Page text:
The day after Earth Hour is upon us, now what are you going to do?
Will the symbolic activity designed to make a statement of concern about climate change make a difference in your daily lives?
Sure, power consumption dipped as 8 p.m. approached but once the hour was up, Toronto Hydro reported a steady climb back to normal power consumption. Turning off a light is easy, keeping it off is harder to do. I challenge you to find a city across the world where this did not happen. In fact, if we could, it would be interesting to see how power consumption will be worldwide at 8 p.m. tonight, the day after Earth Hour.
We are consumer society, we like our “things” and sadly many do not see that changing, do you? We want our ipods, dvd players, computers, cars and overall, our nations as a whole are power consumption hogs.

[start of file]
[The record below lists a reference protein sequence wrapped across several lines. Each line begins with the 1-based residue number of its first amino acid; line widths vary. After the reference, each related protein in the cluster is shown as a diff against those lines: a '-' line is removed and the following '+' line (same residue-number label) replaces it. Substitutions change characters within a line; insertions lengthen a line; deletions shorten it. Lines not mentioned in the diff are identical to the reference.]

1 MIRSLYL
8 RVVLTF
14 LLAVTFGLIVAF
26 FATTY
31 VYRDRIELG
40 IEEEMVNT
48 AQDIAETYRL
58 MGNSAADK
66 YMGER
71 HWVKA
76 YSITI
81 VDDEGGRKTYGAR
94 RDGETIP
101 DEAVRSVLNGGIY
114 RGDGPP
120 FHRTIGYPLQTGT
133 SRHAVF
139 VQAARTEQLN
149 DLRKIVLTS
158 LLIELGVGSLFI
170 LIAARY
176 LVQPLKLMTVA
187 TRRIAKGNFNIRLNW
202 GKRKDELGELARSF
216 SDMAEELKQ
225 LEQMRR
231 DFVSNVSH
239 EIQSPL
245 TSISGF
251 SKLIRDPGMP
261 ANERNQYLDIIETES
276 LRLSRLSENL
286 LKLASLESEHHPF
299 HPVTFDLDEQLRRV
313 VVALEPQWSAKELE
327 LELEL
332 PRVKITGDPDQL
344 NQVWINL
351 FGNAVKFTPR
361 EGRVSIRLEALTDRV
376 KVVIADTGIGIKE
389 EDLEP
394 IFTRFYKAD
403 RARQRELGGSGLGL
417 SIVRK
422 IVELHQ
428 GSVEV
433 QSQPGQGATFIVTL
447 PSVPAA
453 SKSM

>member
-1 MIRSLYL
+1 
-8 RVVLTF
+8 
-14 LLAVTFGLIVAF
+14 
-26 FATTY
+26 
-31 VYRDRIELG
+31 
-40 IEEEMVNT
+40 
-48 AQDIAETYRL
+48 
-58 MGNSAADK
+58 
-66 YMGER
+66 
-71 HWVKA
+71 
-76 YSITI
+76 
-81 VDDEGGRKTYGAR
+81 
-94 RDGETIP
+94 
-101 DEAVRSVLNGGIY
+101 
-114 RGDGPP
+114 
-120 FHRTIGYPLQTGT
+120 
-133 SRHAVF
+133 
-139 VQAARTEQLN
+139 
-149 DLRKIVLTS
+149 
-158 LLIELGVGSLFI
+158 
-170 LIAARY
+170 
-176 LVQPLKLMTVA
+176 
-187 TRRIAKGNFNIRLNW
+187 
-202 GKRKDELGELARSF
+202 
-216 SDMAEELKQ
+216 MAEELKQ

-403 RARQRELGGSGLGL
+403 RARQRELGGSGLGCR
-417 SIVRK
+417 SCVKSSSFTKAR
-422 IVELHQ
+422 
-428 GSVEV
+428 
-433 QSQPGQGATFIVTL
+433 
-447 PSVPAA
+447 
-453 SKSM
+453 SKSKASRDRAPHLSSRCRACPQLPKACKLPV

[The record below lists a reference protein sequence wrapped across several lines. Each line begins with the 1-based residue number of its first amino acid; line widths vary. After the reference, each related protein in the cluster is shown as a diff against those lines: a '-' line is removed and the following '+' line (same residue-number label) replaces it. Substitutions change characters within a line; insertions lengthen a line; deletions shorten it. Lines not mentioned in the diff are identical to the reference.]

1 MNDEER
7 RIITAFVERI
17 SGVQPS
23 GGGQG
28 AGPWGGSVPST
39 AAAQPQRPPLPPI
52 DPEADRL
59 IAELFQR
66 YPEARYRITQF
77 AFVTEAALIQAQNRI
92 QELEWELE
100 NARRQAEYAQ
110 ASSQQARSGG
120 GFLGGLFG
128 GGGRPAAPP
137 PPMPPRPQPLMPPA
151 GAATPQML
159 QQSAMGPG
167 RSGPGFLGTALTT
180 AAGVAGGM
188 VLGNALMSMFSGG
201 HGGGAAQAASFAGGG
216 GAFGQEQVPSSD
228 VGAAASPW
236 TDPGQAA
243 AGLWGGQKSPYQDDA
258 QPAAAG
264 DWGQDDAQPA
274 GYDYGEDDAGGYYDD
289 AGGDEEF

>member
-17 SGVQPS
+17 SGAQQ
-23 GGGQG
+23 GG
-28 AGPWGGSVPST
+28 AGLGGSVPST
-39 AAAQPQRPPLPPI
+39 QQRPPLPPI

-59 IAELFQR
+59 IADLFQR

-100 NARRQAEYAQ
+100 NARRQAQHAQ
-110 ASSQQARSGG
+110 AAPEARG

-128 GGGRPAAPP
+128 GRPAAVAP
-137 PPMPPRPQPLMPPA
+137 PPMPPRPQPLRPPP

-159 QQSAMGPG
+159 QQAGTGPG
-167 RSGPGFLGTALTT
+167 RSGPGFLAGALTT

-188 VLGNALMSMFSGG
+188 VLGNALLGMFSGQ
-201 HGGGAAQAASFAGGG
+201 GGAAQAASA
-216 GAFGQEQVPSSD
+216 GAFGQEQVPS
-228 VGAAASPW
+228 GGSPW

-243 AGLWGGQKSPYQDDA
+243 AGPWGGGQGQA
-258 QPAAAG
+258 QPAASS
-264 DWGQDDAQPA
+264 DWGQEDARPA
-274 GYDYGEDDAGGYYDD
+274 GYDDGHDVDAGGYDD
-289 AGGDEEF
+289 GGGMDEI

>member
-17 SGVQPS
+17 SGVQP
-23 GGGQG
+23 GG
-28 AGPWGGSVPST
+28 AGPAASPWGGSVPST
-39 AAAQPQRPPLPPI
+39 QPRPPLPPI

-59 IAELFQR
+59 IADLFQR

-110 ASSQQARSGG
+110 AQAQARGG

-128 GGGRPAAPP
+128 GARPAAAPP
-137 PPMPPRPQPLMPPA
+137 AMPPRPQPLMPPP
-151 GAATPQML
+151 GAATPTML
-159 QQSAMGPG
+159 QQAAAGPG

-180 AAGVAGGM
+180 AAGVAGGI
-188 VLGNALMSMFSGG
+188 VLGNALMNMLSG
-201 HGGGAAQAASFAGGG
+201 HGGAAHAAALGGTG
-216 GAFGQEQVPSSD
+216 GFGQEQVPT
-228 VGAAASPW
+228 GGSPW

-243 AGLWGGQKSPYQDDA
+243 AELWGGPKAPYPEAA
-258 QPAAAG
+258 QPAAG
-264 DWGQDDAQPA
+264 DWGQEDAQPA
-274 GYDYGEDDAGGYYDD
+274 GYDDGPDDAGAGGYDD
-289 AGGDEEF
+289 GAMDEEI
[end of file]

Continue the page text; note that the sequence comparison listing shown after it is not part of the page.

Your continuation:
A gesture of recognition of climate change is, quite frankly, nice and quaint. If everyone who participated during Earth Hour actually took a more proactive approach in pressuring their national leaders to legislate realistic and achievable environmental protection programs, then we might see a real difference.
How about if everyone who lit a candle, looked up the stars, or in some reported cases, actually hugged trees, dedicated an hour each day to sending emails, letters or making a call to their MP to exert some pressure for real change to combat climate change, now that would be something.
However, we should not hold our breath, just like Live Aid, Band Aid, Farm Aid etc. people only gain a global conscience when it has a catchy name and is easy to tune in to, or in Earth Hour’s case, ‘flick off”.